Charles Burchfield, Sketch for December Storm #4, conte, 13 x 19 1/2", circa 1941,
Burchfield Penny Art Center, gift of the artist


Here's his final version in his large watercolor.


Charles Burchfield, December Storm,  watercolor, 40 1/2 x 56", 1941-1960

Monday, August 11, 2014

My Edward Hopper Talk at Norman Rockwell Museum Part III




Here are the concluding 20 photos from my July 31talk Inside Edward Hopper's World: A Contemporary Painter's View at the Norman Rockwell Museum in Stockbridge, MA. You can read the first two installments of the presentation here and here.

Above was the painting that first introduced me to Hopper, Rooms by the Sea, now in Yale's art museum. I was a teenager mostly interested in girls when I spied it in my parents' Time magazine. "Now THAT'S a painting!" I thought. Little did I suspect years later I would be privileged to have residencies in the privately owned Hopper studio on Cape Cod and stand and look right at the same doorways that had fired Hopper's imagination. Here's a photo I took of the source for the painting.




Notice how Hopper moves the door from attaching on the right side of the door frame to the left side. Also he stretches the proportions of the wall, and most remarkably, shines direct sunlight on a wall that in reality faces due north and remains always in shadow. The artist's imagination is prodded by what he sees in reality, but he was willing to radically change things to heighten the expressive power of his painting.

Here is my own painting done on location in the studio, Edward Hopper's Rooms by the Sea, II, oil on panel, 18 x 27", 2004. It's a far more accurate version of the studio's spaces. My wife Alice sits on Hopper's bed.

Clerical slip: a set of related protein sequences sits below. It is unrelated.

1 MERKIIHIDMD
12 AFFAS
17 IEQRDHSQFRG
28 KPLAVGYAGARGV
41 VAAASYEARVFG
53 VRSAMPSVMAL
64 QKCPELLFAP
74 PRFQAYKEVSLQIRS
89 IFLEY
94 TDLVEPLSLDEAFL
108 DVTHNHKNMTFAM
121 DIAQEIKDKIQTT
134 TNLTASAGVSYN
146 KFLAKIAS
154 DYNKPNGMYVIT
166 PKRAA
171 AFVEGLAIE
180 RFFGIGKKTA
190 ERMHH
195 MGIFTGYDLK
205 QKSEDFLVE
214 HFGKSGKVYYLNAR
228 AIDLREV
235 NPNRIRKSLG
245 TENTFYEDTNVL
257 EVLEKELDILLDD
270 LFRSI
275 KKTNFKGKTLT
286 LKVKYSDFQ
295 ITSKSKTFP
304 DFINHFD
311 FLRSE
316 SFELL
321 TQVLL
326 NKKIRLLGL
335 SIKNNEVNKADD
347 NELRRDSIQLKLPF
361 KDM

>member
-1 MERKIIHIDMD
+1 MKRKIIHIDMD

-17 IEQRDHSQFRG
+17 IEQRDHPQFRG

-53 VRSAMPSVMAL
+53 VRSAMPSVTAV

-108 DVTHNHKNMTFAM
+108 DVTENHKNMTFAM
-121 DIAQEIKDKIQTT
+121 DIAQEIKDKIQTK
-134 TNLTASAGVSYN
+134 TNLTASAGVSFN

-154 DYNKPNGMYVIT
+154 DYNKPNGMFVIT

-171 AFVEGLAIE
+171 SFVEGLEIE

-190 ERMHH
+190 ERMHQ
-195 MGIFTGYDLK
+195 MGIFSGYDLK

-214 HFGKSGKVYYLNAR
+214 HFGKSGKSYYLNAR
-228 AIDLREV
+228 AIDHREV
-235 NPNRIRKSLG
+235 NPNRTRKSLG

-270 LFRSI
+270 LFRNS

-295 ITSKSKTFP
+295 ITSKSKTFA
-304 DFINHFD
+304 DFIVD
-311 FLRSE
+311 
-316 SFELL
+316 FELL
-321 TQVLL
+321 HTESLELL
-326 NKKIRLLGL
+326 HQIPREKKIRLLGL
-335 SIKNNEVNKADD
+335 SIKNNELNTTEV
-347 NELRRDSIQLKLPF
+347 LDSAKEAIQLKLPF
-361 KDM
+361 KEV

And my pastel drawing done standing in front of the same source, 
The Easel, Truro Studio, 6 x 7 1/2".






A photo of Alice standing in the studio's huge painting room under the light of the 10' north window. (In Hopper's day the floor wasn't painted with alternating stripes).






A close up of Hopper's easel with his yardstick hanging on a hook at its side. He used it as a mahlstick (a painter's stick) to steady his hand when painting details. The easel is nothing special (it's a run of the mill Anco brand easel- you can buy an identical one from your local art supply store). While his tools were ordinary, Hopper went on to paint on this easel works that were anything but. 




Hopper and his wife Jo would usually stay in their Truro studio through the end of October and faced lots of chilly weather. No doubt the Hopper's spent a lot of time with a fire going in the painting room. Alice demonstrates. The bookcase at the left was built after Hopper's days.







Famous for discovering meaning in the ordinary, Hopper often achieved poetic statements by raising telephone poles up to contrast his skies. Here for example is his oil Route 6, Eastham, now in the Swope Art Museum in Indiana.





I made a painting in the early '90's during one of my stays in the Hopper studio of the long power lines mimicking the curves in the dirt access road to the studio. It is Edward Hopper's Road, 40 x 60", now in the Permanent Collection of the Midwest Museum of American Art in Elkhart, IN. Here is Brian Byrn, their Curator with my oil.